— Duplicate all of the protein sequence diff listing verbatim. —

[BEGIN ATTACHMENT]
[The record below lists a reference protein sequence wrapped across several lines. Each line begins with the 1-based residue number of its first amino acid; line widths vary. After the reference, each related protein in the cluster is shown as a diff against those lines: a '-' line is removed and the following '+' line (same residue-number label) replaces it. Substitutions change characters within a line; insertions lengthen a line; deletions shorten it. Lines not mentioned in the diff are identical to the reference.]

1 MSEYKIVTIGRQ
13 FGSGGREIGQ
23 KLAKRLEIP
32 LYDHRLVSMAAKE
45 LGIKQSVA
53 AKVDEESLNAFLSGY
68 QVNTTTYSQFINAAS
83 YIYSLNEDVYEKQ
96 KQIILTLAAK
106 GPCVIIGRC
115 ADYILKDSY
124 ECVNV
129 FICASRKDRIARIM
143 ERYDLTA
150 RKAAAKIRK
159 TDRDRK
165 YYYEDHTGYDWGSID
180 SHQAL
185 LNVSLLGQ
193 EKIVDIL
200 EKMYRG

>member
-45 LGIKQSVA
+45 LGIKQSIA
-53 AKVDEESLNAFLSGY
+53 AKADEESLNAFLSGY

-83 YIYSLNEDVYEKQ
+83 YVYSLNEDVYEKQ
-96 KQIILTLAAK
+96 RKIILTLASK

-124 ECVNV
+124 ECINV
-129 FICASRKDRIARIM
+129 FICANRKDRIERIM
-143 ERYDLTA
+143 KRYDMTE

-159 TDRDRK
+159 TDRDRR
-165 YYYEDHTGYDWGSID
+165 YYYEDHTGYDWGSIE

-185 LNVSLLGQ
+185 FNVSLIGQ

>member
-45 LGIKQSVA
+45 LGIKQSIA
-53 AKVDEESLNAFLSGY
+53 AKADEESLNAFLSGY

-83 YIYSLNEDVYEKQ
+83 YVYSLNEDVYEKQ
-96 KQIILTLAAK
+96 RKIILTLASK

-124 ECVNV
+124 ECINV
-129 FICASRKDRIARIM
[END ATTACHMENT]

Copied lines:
[The record below lists a reference protein sequence wrapped across several lines. Each line begins with the 1-based residue number of its first amino acid; line widths vary. After the reference, each related protein in the cluster is shown as a diff against those lines: a '-' line is removed and the following '+' line (same residue-number label) replaces it. Substitutions change characters within a line; insertions lengthen a line; deletions shorten it. Lines not mentioned in the diff are identical to the reference.]

1 MSEYKIVTIGRQ
13 FGSGGREIGQ
23 KLAKRLEIP
32 LYDHRLVSMAAKE
45 LGIKQSVA
53 AKVDEESLNAFLSGY
68 QVNTTTYSQFINAAS
83 YIYSLNEDVYEKQ
96 KQIILTLAAK
106 GPCVIIGRC
115 ADYILKDSY
124 ECVNV
129 FICASRKDRIARIM
143 ERYDLTA
150 RKAAAKIRK
159 TDRDRK
165 YYYEDHTGYDWGSID
180 SHQAL
185 LNVSLLGQ
193 EKIVDIL
200 EKMYRG

>member
-45 LGIKQSVA
+45 LGIKQSIA
-53 AKVDEESLNAFLSGY
+53 AKADEESLNAFLSGY

-83 YIYSLNEDVYEKQ
+83 YVYSLNEDVYEKQ
-96 KQIILTLAAK
+96 RKIILTLASK

-124 ECVNV
+124 ECINV
-129 FICASRKDRIARIM
+129 FICANRKDRIERIM
-143 ERYDLTA
+143 KRYDMTE

-159 TDRDRK
+159 TDRDRR
-165 YYYEDHTGYDWGSID
+165 YYYEDHTGYDWGSIE

-185 LNVSLLGQ
+185 FNVSLIGQ

>member
-45 LGIKQSVA
+45 LGIKQSIA
-53 AKVDEESLNAFLSGY
+53 AKADEESLNAFLSGY

-83 YIYSLNEDVYEKQ
+83 YVYSLNEDVYEKQ
-96 KQIILTLAAK
+96 RKIILTLASK

-124 ECVNV
+124 ECINV
-129 FICASRKDRIARIM